Debra J. Saunders

"We certainly recognize that Chevron does not make a sympathetic victim here," company spokesman Kent Robertson told me over the telephone. No lie.

In May, "60 Minutes" ran a TV report on Ecuadorans in the Lago Agrio area -- with graphic video of foul-looking petroleum waste pits -- who are suing Chevron for damages and to clean up toxic oil waste in their village. One of the plaintiffs, Emergildo Criollo, showed up last month at Chevron's shareholder meeting, where he said he had lost two children and an aunt to health problems he blames on oil-field contamination, as The Chronicle's David R. Baker reported. "We don't want to keep dying," Criollo said through an interpreter.

Oh yeah, and because Chevron lawyers convinced a federal judge in New York that Ecuador had legal jurisdiction, the trial will be in Ecuador, where Chevron now says it does not expect to get a fair trial. A court-appointed expert has assessed the oil giant's damages at a whopping $27 billion. It's like Bingo.

I can't think of an American who would find it acceptable to live near the contaminated pits of toxic oil waste shown on "60 Minutes."

Sierra Club Executive Director Carl Pope put the natural reaction to Chevron's plight simply at a June 10 Commonwealth Club event with Chevron CEO David O'Reilly: "If I spill my milk and I didn't mean to, I still have to clean it up."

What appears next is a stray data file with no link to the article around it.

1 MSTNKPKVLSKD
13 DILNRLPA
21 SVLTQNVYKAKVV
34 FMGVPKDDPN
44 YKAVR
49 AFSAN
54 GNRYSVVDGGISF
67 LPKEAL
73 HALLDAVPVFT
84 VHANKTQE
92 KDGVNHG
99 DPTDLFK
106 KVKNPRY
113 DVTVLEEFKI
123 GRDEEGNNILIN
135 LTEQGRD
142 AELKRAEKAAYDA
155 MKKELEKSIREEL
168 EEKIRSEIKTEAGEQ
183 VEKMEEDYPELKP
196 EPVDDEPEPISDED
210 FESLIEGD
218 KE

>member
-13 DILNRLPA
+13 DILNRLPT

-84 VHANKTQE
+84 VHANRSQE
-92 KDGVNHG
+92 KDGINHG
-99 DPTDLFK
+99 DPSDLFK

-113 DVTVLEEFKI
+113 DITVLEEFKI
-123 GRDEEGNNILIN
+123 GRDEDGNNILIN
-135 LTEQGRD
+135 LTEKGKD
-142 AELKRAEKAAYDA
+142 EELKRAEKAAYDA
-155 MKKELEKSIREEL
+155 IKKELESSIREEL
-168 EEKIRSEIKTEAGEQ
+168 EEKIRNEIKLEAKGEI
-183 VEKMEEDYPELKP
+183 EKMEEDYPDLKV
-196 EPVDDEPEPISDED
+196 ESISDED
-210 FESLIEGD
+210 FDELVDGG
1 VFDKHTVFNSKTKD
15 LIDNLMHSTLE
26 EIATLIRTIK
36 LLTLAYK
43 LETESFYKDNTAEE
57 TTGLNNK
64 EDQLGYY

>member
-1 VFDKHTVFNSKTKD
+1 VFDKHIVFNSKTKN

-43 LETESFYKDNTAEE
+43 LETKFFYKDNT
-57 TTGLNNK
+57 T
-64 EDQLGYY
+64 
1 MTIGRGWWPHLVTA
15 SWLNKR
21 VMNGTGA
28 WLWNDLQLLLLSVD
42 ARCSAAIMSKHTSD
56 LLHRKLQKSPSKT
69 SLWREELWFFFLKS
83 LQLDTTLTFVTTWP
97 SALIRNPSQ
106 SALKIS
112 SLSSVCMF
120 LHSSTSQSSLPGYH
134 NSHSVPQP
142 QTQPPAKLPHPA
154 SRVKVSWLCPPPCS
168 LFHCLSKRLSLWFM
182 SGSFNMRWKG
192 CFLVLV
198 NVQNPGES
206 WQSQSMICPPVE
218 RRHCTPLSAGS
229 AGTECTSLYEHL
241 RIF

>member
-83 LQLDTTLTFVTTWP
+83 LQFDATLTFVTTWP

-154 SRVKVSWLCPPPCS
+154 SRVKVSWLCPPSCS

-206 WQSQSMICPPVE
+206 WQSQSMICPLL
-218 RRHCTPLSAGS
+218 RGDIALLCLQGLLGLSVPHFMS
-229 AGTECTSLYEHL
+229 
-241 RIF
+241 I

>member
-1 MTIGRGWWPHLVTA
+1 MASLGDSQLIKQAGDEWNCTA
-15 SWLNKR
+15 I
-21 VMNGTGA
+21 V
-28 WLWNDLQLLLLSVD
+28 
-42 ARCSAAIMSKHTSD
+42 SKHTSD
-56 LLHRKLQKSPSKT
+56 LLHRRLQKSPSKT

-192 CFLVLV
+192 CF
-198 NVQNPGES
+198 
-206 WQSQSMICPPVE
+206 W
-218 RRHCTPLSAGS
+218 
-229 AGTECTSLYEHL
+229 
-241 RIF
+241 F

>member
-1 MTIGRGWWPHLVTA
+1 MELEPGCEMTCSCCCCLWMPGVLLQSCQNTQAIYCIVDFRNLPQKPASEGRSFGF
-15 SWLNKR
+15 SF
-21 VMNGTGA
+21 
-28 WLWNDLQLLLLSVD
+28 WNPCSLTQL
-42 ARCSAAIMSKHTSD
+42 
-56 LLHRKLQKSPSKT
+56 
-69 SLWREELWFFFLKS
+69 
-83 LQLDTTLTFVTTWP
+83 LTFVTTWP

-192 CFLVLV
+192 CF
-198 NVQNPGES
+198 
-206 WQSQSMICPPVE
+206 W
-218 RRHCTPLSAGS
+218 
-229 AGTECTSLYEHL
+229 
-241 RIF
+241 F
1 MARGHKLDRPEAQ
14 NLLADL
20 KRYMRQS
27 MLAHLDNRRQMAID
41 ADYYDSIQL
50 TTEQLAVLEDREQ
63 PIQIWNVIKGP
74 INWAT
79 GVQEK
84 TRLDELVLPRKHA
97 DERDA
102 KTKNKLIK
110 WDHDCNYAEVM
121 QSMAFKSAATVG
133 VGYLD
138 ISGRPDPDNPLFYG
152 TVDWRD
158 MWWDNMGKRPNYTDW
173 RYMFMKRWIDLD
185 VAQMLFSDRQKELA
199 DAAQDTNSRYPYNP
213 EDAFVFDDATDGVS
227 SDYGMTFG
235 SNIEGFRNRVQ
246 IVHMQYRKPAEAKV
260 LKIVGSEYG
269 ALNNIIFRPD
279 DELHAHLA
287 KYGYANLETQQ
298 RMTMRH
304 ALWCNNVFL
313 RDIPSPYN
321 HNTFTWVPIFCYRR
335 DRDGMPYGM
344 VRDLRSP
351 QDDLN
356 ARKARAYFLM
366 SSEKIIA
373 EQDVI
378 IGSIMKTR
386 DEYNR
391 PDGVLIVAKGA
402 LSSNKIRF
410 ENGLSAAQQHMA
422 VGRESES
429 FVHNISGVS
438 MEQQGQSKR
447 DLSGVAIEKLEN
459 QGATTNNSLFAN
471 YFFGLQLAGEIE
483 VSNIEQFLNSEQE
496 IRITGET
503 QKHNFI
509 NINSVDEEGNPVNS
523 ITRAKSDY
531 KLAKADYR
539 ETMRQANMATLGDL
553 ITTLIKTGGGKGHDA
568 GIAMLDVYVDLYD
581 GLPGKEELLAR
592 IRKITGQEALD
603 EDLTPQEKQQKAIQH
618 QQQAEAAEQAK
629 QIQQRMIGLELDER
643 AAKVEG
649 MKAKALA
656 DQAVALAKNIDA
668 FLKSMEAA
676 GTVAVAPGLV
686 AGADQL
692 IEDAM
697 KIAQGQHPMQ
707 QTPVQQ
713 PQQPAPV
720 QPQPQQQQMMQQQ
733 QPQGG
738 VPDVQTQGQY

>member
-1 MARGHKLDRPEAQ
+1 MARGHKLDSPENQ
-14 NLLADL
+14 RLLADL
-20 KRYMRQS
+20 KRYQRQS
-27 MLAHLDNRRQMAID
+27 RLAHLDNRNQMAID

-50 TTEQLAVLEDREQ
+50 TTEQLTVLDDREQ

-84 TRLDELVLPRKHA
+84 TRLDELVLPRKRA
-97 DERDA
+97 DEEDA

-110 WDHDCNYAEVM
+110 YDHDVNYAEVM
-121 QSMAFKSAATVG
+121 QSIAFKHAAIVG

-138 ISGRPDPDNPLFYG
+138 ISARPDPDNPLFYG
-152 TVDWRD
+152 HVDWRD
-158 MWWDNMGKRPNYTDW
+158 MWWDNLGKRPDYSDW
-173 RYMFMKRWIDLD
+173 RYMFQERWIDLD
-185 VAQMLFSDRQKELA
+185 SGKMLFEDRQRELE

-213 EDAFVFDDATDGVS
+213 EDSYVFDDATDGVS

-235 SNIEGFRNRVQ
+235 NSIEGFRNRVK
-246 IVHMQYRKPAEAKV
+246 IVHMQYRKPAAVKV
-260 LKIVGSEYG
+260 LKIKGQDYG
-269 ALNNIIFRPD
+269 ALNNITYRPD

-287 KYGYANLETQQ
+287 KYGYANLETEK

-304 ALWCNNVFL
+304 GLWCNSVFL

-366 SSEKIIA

But 20-plus years later and after a predecessor paid for a cleanup? That's not cleaning up -- it's extortion.

That's why Chevron has a case.

Chevron inadvertently bought this nightmare when it purchased Texaco in 2001. Texaco had held a 37.5 percent interest in a consortium with the state-run oil company Petroecuador from 1964 to 1992, when it turned the whole operation over to Petroecuador. In the 1990s, Texaco and Ecuador reached an agreement, under which Texaco spent $40 million cleaning up some of the sites (because the company owned only a portion of the venture).

"In return for that" $40 million cleanup, "60 Minutes" reporter Scott Pelley asked attorney Steven Donziger, who represents Ecuadoran Amazon residents who filed suit against Texaco in 1993, "the Ecuadoran government signed off and said you're released of liability. How can you have a lawsuit now?"

To which Donziger replied, "Well, our clients never released Texaco."

Mitch Anderson of Amazon Watch -- an independent human rights and environmental organization that supports the Amazonians' lawsuit -- argues that Chevron should settle because this 16-year-old litigation has turned into "a legal Vietnam."

But in Donziger's answer, you see the very reason why Chevron has no incentive to settle.

Debra J. Saunders

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